Biologists from the Salk Institute, who were led by Professor Andrew Dillin (a Howard Hughes faculty member who also has joint appointments at UC Berkeley and Glen Center for Aging Research) found that removing a pain receptor in mice has the trifecta effect of lengthening life span, improving cognition, and protecting them against obesity.
This effect had been seen before in roundworms and flies but as mice are mammals like us these new results showed that the pain receptor in humans might be a control knob biologically relevant in humans. A summary of the effects is given by the researchers:
- Mutation of pain receptor extends lifespan in mice and worms
- The pain receptor has an impact on insulin secretion, thereby alters metabolism to make mice healthier
- The mice with mutations in the pain receptor grow normally but have youthful metabolism even when old
- Using a chemical to block the downstream effect of the pain receptor also increases metabolic health at old age
Judging from the “survival curves” which show the survival of a population of mice over time, normal mice lived about 30 months in the study whereas the specially engineered mice lacking the pain receptor lived about 33 months, a 10% effect.
Previously, in 2007 UCSF scientists headed by Professor Cynthia Kenyon, and Baylor scientists led by Professor Scott Baylor, found that mutations in the analogous pain receptor lengthened the life spans of two very distantly related organisms: roundworms (C elegans) and flies (D melanogaster).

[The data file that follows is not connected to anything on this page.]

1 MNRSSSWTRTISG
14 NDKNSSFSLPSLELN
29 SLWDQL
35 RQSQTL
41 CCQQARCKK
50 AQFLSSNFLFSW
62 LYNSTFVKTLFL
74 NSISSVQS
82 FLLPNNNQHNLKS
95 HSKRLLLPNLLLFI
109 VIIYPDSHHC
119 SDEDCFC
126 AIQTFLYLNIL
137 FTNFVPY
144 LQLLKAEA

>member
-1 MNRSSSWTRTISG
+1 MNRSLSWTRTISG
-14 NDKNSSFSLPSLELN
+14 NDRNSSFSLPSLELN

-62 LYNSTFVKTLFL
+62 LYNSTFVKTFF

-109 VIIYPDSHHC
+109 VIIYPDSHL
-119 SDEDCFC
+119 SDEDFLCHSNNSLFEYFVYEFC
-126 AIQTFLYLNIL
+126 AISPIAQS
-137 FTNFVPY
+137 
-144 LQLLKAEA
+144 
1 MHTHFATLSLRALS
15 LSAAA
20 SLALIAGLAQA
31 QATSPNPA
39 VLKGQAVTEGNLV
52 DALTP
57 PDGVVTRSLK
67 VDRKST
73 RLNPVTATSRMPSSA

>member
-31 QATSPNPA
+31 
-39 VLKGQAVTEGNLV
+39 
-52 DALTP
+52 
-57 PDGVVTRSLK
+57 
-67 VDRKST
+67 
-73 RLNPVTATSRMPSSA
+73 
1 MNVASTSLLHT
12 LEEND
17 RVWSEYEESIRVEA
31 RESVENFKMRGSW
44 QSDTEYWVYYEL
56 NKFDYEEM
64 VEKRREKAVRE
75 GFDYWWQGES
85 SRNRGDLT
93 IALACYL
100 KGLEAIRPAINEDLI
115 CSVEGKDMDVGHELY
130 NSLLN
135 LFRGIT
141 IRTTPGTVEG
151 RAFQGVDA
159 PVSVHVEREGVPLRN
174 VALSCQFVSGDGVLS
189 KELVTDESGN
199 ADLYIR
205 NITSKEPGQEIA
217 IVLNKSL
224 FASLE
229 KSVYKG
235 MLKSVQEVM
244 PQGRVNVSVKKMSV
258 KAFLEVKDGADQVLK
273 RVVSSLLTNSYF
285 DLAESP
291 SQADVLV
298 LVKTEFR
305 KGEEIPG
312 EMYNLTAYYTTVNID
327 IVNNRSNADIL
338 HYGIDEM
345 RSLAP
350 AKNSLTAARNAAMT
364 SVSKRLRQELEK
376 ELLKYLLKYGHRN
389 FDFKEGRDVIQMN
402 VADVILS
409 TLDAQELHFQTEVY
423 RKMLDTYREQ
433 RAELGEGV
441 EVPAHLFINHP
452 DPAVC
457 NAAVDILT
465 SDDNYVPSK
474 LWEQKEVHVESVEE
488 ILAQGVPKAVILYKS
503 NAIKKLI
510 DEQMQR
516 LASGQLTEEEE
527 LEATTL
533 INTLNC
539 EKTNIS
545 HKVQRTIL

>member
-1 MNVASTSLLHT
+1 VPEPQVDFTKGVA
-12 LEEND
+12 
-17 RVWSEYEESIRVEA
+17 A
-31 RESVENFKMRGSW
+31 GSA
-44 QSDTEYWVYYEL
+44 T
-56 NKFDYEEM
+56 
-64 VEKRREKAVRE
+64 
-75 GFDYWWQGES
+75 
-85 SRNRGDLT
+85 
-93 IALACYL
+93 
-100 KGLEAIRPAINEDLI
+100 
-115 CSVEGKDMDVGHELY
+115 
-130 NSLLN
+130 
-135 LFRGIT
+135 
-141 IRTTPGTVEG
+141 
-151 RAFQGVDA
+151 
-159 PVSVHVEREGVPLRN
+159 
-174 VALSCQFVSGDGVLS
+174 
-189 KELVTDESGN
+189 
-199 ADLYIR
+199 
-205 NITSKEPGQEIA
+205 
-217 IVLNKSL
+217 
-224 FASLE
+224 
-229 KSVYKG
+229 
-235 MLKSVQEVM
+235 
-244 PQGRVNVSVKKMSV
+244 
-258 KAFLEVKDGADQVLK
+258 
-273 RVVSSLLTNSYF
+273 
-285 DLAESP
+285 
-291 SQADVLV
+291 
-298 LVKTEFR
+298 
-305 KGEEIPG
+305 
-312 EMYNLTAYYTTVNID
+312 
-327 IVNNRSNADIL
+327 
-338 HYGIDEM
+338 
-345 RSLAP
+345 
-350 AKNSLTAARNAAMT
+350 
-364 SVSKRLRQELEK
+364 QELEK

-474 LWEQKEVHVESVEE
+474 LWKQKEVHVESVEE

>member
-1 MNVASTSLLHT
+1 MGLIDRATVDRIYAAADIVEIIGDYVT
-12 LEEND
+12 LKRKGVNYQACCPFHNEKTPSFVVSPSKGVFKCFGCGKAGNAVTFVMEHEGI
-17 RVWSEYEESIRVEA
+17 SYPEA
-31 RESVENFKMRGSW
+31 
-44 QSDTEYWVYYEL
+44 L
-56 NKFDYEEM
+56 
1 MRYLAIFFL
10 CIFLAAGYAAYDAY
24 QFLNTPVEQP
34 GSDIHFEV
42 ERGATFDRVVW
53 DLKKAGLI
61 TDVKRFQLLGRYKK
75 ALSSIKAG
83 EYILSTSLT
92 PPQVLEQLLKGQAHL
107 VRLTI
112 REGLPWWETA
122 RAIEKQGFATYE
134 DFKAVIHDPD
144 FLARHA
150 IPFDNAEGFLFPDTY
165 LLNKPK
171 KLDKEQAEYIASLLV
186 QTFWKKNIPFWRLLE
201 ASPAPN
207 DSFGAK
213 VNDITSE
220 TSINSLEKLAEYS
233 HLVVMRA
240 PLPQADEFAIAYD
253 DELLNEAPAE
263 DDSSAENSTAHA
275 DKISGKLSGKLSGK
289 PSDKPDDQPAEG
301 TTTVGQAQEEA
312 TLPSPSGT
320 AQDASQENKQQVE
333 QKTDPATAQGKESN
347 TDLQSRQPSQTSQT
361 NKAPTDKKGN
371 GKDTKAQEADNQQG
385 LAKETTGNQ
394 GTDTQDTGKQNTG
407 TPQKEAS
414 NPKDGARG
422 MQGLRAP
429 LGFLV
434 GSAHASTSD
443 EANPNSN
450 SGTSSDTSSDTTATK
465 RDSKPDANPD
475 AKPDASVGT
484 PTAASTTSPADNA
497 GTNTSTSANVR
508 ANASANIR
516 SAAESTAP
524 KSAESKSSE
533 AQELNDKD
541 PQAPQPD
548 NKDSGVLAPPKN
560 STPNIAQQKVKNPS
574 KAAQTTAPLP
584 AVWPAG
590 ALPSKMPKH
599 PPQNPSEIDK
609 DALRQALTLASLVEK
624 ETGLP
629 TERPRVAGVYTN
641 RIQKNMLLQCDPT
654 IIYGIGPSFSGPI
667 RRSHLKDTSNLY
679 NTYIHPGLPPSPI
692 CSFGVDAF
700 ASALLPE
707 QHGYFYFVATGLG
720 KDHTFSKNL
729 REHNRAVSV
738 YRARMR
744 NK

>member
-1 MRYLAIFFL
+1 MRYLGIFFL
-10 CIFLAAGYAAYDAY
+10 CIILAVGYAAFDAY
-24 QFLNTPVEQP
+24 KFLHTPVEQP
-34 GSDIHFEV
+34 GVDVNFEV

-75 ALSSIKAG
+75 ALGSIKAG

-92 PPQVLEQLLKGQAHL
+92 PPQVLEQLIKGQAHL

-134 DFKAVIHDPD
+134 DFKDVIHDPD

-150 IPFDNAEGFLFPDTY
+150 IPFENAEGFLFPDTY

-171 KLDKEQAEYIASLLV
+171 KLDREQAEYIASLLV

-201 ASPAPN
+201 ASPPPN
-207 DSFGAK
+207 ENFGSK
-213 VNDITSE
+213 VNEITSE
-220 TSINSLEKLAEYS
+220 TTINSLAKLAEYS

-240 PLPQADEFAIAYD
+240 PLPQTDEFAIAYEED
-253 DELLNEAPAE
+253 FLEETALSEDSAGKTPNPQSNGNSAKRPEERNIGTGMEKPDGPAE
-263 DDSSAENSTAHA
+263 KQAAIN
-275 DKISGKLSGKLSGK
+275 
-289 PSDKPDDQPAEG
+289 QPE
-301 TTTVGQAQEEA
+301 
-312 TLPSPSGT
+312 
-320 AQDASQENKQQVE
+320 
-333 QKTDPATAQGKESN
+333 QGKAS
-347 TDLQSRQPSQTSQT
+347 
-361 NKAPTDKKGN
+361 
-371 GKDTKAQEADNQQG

The fact that the effect was duplicated and verified in two organisms presaged the new study that showed the same relationship between longevity and the receptor.
Specifically, Dillin found that the pain receptor TRPV1, when active, sends molecular messages to the nucleus of cells which tells them to churn out proteins many of involving metabolism. Key proteins affected are calcineurin, CRTC1 and the transcription factor CREB. In particular, CREB itself was identified as a longevity controller in another earlier study therefore the significance of Dillin’s work is a more “upstream” or “master” regulator was discovered.
The mice are not without side effects. Without the receptor they areless responsive to pain and stimuli that precede pain (such as strong pressure or near painful levels of heat).
The same receptor is also the one that binds capsaicin, the chemical responsible for sensations of spiciness. Therefore these mice, were they to be tested, would likely to be found less sensitive to spicy food.
On a more practical level, the work is notable for uncovering yet another mechanism that controls lifespan. It is probably unwise to genetically engineer out any of the pain receptor genes as sensation to pain is a powerful survival sensory mechanism.
Instead scientists may want to design drugs that block the signals being sent to the metabolic pathways that are linked to aging, thereby finding a “drug-like” strategy to mimick the same effect as removing the gene.
The research was published in Cell.